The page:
The only thing missing from this op-ed: the Taiwanese. I lived there for nearly two years. This “solution” would be met by abject horror, and not just by the Green fanatics. (And not all Greens are fanatics; I know some splendid ones. But I also know a few fanatics. And when I say fanatics….) I know plenty of politically apathetic Chinese who emphatically say Taiwan will never accept being ruled by the CCP. And they really mean it.

Read the whole column. You can’t criticize him for not being bold enough. But does bold equal bright?

Update: James Fallows goes after Kane, and you have to go there.


Behind the curtain of the Global Times

If you’re curious, you’ll find everything you need to know here. Yes, it quotes me, and also Jeremy Goldkorn, Michael Anti and others. I especially like the headline. But doesn’t it apply to nearly all Chinese media?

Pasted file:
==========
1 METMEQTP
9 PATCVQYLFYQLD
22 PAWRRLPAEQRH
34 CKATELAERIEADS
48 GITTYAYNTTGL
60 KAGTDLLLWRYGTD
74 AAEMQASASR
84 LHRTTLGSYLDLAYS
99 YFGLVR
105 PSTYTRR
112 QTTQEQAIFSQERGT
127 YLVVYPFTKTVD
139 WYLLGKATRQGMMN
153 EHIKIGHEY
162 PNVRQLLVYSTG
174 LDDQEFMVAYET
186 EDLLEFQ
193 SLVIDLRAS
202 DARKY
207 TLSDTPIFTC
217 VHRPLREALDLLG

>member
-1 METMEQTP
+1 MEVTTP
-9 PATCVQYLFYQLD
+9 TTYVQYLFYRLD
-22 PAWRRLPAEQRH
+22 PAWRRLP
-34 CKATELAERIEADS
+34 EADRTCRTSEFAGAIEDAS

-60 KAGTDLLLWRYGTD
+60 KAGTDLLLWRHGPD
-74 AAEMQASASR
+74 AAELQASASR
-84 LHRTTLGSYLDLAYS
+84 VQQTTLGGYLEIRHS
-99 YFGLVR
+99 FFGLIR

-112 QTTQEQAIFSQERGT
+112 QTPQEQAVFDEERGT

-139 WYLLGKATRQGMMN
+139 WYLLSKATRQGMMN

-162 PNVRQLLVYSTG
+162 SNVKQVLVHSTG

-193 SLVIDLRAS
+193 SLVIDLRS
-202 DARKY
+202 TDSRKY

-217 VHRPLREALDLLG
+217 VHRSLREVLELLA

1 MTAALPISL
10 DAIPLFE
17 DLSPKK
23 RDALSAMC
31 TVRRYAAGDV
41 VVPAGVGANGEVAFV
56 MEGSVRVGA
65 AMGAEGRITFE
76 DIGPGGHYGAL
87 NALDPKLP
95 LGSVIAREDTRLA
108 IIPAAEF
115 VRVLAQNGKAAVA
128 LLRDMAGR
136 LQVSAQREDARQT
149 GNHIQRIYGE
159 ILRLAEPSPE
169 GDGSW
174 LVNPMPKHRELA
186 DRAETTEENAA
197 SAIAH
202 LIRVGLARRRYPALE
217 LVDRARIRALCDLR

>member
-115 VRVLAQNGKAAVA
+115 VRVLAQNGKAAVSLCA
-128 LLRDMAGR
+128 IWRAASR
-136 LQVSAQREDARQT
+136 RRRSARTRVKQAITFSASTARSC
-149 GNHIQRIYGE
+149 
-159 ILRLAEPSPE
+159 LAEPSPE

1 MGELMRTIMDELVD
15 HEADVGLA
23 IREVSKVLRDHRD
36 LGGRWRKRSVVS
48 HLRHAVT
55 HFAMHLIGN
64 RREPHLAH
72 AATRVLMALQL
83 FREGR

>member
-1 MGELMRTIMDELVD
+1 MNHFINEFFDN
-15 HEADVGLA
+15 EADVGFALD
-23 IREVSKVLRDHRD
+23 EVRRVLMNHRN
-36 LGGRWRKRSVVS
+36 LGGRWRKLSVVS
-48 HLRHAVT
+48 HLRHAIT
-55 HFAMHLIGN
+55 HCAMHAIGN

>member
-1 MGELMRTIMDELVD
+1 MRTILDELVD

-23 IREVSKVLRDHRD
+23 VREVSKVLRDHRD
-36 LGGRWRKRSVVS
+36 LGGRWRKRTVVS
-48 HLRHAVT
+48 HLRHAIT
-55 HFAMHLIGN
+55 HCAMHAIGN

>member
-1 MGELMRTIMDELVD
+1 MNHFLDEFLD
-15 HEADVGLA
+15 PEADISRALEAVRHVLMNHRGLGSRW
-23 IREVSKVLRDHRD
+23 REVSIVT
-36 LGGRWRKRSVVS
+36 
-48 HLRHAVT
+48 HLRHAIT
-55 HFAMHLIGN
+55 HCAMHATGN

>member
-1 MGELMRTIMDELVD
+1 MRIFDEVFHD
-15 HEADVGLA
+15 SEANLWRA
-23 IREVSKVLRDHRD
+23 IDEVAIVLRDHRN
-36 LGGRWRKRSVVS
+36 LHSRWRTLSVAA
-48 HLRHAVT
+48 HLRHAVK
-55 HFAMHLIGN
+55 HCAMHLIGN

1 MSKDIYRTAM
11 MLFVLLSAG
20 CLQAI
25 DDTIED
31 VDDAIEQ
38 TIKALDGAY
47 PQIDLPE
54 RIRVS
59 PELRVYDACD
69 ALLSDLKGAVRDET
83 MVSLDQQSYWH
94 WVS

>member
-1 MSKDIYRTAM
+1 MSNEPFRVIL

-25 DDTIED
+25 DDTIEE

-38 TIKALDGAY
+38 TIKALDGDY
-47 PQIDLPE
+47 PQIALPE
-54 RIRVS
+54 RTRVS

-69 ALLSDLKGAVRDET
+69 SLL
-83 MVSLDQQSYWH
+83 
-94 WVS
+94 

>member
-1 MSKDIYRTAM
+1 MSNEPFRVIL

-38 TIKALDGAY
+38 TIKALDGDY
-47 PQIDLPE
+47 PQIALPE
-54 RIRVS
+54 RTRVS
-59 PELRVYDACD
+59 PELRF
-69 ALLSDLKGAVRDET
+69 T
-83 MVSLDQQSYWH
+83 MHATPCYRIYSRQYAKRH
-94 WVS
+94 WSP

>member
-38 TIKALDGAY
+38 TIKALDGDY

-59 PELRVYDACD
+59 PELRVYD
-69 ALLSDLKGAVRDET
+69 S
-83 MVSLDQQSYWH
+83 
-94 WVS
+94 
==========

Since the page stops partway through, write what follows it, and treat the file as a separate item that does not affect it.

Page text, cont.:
Update: Wow, we’re on a roll today. Don’t miss this follow-up.


The “Bi” word

An American translator in Beijing reflects on the word niubi and what makes it so difficult to translate, and it’s a delightful read. A taste:

On the face of it, niubi is not untranslatable at all: the characters niu and bi can be rendered into English with great precision by the words – and I beg your pardon – ‘cow pussy’, niu being the zoological reference, bi the anatomical. But though the denotation of niubi is embarrassingly plain, it’s connotations are far from obvious.

Niubi is a term of approbation, perhaps the greatest such term in colloquial Chinese. Niubi is an attitude, a lifestyle: a complete lack of concern over what other people think of you, and the resulting freedom to do whatever you please. It is knowing exactly what you’re capable of, making the decision to act, and to hell with the consequences. It is the essence of ‘cool’, but taken to the nth degree, and with a dirty word thrown in.

Of course, like all great philosophical concepts, niubi has an inverse side – an excess of niubi leads to self-importance, arrogance, hubris, imperiousness, and very dangerous driving.

His examples of what makes someone a niubi alone are worth the price of admission. Don’t miss it.